Appellant presented a developed case of life-history and mental-health mitigation at the post-conviction stage, including testimony that such evidence was reasonably available at the time of Appellant's trial. See, e.g., N.T., November 23, 1999, at 3-259 (testimony of Lawson F. Bernstein, Jr.); N.T., February 1, 2000, at 6-126 (Ruth Latterner, PhD). The PCRA court discounted the post-conviction life-history evidence in light of the minimal evidence that was presented at trial and credited a strategic decision by trial counsel to limit mental-health mitigation evidence without making any assessment of the underlying investigation. As I find such approach to be inconsistent with prevailing standards in the capital arena, I would vacate the court's decision concerning penalty only and remand for an adequate assessment and to conform the record to McGill. Further, I would recognize that the PCRA court's perspective concerning the relative weight of the testimony of Appellant's and the Commonwealth's post-conviction experts, respectively, concerning whether Appellant suffers from paranoid schizophrenia and/or cognitive impairment is relevant to the essential inquiry concerning prejudice. However, I would also instruct the court that the dispositive consideration as concerns prejudice is whether there is a reasonable probability that Appellant's entire mitigation case proffered on post-conviction review (to the extent that it is not rejected on credibility grounds) may have made a difference to at least one or the twelve jurors in their selection (weighing) decision. See Wiggins, 539 U.S. at 536-37, 123 S.Ct. at 2543; Malloy, 579 Pa. at 462, 856 A.2d at 789.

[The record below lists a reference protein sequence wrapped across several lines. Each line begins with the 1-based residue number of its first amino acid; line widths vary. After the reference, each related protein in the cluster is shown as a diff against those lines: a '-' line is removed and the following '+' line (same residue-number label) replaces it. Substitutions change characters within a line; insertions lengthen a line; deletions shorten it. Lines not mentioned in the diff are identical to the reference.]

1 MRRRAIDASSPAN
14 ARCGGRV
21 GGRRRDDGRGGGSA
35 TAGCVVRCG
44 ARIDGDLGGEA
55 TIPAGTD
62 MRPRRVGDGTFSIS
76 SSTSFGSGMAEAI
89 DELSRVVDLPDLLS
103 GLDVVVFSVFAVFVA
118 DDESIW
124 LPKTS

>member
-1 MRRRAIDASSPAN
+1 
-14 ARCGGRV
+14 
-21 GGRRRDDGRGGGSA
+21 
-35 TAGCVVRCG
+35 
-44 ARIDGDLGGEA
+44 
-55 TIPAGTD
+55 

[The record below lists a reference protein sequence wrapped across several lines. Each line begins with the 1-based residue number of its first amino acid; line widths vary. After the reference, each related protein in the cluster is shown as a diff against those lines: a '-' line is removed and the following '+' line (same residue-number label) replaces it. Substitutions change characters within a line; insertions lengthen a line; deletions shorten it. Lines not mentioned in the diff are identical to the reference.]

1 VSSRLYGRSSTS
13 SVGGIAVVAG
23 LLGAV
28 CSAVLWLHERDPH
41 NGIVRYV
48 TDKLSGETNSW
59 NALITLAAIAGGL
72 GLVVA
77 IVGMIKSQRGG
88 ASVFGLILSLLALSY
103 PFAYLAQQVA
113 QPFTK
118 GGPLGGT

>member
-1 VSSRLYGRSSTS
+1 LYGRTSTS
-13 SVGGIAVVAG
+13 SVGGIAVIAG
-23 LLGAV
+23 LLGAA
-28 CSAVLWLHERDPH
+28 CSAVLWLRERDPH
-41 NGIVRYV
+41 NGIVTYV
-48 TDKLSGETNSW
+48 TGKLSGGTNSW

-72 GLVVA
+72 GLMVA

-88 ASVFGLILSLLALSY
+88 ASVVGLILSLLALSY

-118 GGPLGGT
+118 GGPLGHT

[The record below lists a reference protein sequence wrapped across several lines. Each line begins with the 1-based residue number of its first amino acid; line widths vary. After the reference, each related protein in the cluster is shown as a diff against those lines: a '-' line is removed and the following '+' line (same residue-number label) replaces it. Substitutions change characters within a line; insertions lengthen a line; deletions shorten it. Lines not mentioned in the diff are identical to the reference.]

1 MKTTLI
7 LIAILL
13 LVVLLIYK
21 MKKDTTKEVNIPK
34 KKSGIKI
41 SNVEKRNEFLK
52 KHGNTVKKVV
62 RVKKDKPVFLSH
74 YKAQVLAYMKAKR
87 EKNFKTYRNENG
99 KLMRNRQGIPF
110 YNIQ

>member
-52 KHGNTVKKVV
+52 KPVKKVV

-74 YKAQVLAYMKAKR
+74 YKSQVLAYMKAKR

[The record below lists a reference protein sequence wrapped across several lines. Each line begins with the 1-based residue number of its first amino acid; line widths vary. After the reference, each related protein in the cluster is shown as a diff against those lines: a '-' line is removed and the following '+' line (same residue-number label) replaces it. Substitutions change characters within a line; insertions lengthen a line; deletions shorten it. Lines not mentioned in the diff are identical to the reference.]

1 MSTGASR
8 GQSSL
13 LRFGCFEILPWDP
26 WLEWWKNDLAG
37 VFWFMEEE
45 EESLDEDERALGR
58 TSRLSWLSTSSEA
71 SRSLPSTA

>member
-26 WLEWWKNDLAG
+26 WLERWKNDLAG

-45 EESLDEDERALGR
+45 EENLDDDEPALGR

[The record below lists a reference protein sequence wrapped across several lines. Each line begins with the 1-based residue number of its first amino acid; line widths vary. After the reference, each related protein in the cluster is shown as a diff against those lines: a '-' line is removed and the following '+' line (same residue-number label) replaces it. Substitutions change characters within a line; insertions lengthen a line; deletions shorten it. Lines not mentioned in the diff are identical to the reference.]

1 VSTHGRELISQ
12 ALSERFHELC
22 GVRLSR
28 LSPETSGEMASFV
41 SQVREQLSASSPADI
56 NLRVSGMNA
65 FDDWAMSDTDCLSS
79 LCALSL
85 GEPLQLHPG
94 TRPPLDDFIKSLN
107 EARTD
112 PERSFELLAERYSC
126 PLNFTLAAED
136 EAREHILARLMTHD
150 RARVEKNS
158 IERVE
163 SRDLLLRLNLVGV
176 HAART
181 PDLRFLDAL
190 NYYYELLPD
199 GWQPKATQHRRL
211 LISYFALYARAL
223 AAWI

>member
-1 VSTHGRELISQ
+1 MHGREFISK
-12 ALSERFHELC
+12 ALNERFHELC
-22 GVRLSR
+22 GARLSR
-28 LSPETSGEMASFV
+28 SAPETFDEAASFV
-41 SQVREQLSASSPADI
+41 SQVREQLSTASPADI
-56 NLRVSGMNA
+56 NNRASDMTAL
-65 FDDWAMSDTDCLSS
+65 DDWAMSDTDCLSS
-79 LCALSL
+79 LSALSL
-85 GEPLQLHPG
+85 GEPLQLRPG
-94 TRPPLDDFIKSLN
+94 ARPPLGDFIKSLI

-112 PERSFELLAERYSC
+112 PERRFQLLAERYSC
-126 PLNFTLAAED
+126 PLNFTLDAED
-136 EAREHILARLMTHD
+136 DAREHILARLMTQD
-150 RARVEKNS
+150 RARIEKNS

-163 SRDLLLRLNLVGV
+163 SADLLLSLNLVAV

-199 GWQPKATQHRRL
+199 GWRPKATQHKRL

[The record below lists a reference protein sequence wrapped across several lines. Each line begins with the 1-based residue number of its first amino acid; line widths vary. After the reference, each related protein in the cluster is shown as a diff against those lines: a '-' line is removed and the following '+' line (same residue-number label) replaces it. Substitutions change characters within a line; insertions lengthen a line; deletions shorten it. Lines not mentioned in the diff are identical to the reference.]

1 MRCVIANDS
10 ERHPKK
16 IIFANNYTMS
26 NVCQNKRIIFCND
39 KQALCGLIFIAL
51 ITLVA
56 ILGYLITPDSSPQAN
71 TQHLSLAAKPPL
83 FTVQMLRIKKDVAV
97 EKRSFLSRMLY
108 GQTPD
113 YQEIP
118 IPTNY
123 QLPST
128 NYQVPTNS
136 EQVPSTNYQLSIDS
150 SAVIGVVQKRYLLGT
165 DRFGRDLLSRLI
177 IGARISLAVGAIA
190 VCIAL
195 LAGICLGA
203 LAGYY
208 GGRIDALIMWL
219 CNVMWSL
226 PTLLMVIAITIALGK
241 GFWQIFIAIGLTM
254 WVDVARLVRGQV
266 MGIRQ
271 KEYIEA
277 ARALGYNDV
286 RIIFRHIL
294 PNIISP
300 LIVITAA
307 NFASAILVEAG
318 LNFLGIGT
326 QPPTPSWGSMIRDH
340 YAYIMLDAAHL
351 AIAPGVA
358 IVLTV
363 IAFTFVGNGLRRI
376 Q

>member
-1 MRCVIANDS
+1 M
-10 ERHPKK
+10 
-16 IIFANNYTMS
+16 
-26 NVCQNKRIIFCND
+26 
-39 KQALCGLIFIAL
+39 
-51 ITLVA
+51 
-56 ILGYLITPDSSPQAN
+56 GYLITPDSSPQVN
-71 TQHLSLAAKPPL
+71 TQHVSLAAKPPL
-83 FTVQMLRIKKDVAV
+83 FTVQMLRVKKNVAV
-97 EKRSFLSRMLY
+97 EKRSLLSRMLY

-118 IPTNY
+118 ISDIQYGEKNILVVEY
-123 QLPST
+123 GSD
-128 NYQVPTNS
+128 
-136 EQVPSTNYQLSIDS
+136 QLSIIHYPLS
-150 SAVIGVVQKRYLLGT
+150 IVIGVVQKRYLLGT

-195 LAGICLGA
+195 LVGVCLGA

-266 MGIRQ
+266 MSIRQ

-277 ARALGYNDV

In light of the calculated nature of Appellant's crimes and his criminal history, I recognize that this was a particularly difficult case for the defense at the penalty phase of trial. Nevertheless, I believe that the judicial review in this case should fairly reflect an acknowledgment that trial counsel's penalty-phase presentation was very weak, and that there was considerable information available that would have presented a better case of mitigation. Concerning the weight of the latter, I would leave the assessment to the PCRA court in the first instance, upon correction of the deficiencies noted above.
Justice BALDWIN joins this concurring and dissenting opinion.